Uniting his dedication to both the visual and the sonic arts, Paper Pieces (2009) represents Jesse Stewart’s longstanding interest and creative practice in exploring found objects and found materials to discover their sonic and aesthetic potential. Through this work, Stewart combines elements of composition and improvisation, and explores the historical and contemporary importance of paper in the transmission of musical ideas.
In Paper Pieces, the pages of the score become the instruments; all of the sounds in the piece are generated using the very paper that the score is printed upon. Consisting of compressed cellulose pulp dried into flexible sheets, paper has been the primary medium for the transmission of musical ideas between and among Western composers and performers for over a millennium. Paper is, quite literally, the ground upon which the figures of Western musical history are written. Given the commanding and irreplaceable presence of paper in music, Stewart has found it surprising that so few composers and performers have explored paper itself for its sonic potential. Paper Pieces addresses this gap, serving as a meditative reflection not only on paper itself, but also on the history of written forms of music making as well as those that have gone unwritten, namely improvisatory forms.
For Stewart, composing in graphic notation is often a pragmatic decision. He regularly uses various forms of graphic notation in his work, often because there is no other adequate form of notation that can represent what he would like to accomplish musically. Frequently notating his work in written (literally in ‘graph’ form), Stewart’s scores generally describe the sonic gestures and techniques involved in a descriptive rather than prescriptive way. Thus, Paper Pieces establishes a number of musical parameters within which musicians are invited to create their own musical experiences involving paper.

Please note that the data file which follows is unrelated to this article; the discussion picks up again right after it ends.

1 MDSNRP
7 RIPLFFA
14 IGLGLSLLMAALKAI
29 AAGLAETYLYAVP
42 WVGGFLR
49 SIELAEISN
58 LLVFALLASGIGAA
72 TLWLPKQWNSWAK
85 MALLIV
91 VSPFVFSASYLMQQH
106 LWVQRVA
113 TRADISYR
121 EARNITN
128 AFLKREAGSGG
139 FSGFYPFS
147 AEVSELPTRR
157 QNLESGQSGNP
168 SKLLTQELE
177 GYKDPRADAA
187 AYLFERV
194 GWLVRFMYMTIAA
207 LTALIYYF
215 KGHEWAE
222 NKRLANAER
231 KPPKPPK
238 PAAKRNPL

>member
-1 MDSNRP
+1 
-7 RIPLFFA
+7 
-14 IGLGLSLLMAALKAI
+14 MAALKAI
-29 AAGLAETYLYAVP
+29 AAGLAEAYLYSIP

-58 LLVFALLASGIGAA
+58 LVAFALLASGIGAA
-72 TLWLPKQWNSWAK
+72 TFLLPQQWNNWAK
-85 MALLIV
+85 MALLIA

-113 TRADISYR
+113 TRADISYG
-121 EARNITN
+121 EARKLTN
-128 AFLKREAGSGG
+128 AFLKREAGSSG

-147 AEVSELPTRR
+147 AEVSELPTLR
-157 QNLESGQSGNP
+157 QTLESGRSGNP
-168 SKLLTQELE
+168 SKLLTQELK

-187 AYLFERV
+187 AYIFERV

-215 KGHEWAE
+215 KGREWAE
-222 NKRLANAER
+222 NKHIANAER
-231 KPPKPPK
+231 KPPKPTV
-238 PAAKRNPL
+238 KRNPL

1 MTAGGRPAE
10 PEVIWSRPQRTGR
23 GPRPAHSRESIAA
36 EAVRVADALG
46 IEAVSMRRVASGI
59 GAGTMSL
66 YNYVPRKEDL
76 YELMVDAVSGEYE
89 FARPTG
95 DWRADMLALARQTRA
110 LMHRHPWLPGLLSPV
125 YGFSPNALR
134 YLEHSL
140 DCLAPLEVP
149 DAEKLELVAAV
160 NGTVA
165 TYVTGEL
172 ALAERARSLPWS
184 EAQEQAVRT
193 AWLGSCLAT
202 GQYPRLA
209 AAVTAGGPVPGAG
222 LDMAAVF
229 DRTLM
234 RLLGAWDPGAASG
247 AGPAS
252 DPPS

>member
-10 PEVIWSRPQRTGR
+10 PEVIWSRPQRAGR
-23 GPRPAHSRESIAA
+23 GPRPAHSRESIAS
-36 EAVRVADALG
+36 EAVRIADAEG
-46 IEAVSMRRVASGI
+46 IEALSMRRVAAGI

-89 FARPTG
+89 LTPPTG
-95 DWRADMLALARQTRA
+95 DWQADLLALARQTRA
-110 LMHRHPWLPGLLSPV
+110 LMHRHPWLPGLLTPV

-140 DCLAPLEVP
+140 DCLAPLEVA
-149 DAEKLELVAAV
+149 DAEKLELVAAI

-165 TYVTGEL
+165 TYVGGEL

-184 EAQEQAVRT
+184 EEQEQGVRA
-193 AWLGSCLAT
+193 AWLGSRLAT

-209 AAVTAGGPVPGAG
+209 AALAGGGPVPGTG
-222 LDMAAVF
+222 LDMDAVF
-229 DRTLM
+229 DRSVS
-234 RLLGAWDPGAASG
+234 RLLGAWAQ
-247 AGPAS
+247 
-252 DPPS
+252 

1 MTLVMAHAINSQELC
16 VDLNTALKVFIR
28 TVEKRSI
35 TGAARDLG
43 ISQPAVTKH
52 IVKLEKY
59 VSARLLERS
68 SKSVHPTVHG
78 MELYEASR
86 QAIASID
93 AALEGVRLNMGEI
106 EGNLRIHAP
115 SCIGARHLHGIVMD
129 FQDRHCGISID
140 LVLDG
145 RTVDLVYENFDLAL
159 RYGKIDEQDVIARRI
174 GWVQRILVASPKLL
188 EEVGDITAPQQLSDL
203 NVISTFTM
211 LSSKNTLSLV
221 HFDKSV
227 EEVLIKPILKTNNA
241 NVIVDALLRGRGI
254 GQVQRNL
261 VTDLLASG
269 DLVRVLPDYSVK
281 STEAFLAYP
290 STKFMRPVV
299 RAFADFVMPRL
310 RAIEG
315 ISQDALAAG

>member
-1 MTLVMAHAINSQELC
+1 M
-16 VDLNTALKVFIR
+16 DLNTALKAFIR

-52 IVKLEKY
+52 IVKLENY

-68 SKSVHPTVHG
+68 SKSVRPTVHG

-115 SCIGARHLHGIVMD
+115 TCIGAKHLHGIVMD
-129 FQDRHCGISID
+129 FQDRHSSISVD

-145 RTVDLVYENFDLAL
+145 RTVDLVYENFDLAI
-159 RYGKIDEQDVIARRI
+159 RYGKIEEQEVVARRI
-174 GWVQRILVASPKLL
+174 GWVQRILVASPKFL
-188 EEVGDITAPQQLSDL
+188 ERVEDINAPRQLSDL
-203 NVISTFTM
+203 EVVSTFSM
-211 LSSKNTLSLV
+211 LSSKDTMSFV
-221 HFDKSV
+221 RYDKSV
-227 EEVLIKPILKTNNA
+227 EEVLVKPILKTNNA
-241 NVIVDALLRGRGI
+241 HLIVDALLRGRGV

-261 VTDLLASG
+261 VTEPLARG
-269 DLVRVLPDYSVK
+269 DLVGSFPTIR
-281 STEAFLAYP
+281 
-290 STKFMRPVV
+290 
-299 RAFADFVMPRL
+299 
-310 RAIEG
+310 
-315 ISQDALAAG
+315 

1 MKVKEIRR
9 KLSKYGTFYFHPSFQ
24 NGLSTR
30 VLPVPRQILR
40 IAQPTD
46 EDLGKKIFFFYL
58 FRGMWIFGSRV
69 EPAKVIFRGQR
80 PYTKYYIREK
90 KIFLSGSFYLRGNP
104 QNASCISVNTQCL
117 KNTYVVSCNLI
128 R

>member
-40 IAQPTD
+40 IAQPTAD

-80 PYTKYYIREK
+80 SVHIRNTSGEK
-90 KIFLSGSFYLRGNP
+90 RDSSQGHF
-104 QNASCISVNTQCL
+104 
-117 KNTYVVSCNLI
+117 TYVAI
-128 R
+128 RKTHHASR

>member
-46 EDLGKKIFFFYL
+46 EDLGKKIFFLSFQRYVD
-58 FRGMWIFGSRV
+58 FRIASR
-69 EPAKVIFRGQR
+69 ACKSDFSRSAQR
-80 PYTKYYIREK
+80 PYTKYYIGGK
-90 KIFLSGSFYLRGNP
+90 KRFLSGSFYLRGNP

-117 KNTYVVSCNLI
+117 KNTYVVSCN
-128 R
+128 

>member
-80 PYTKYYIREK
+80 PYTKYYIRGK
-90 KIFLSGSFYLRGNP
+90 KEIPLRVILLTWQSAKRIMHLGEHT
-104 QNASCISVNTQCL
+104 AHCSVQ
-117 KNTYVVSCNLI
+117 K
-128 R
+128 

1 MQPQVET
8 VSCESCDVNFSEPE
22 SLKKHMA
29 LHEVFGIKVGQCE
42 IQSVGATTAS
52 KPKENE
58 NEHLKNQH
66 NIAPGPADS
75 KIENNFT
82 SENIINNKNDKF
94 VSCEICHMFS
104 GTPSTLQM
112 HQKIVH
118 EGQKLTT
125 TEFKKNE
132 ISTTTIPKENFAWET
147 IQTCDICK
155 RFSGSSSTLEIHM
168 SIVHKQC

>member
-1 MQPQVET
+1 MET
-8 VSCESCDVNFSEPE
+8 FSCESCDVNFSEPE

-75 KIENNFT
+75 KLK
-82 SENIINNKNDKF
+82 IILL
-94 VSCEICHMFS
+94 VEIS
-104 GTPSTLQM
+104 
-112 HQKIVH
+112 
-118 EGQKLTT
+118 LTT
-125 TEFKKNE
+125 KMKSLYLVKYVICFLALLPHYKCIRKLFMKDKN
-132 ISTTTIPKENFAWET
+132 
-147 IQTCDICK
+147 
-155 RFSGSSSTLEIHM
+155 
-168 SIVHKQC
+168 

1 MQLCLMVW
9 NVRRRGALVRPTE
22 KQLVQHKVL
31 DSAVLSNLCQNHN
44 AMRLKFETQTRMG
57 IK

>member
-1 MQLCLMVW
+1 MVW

Comprised of twelve sheets of 8 ½ by 11 paper in landscape orientation, the score includes a provision that allows for its reproduction onto paper of any size or weight. In addition, the score indicates that Paper Pieces can be performed by any individual, or combination of individuals, with or without musical training, including the audience. The piece thereby destabilizes received relationships and hierarchies between composer, musicians, and audience, giving performers (and potentially the audience) considerable agency within the work.
Each piece of paper contains written instructions that indicate possible trajectories for sonic action. Once each of the twelve sheets of paper has been performed, the remnants of the original score—that is, the pages that have been acted upon—become a part of the visual dimensions of the work. Paper Pieces thereby continues Stewart’s practice of blurring the boundaries between the visual and sonic arts, and between found objects and musical instruments.
Through its improvisatory, indeterminate nature, Paper Pieces continues the process of destabilizing the roles of composer and performer (and even audience), that can be found in the indeterminate works of John Cage and Christian Wolff, in the graphic scores of Earle Brown and Cornelius Cardew, and in the Deep Listening works of Pauline Oliveros. This destabilizing potential is one of the most powerful components of Stewart’s work, in that it challenges those involved to reconceptualize roles and relationships that have become deeply entrenched in Western musical performance. His work provides an opportunity for performers to look for musical sounds in unlikely places and to deepen their experience with sound, listening in both a more focused and inclusive way.
Paper Pieces was originally premiered in Huddersfield, England on April 25th, 2009 by The Edges Ensemble, with eighteen musicians performing this work simultaneously.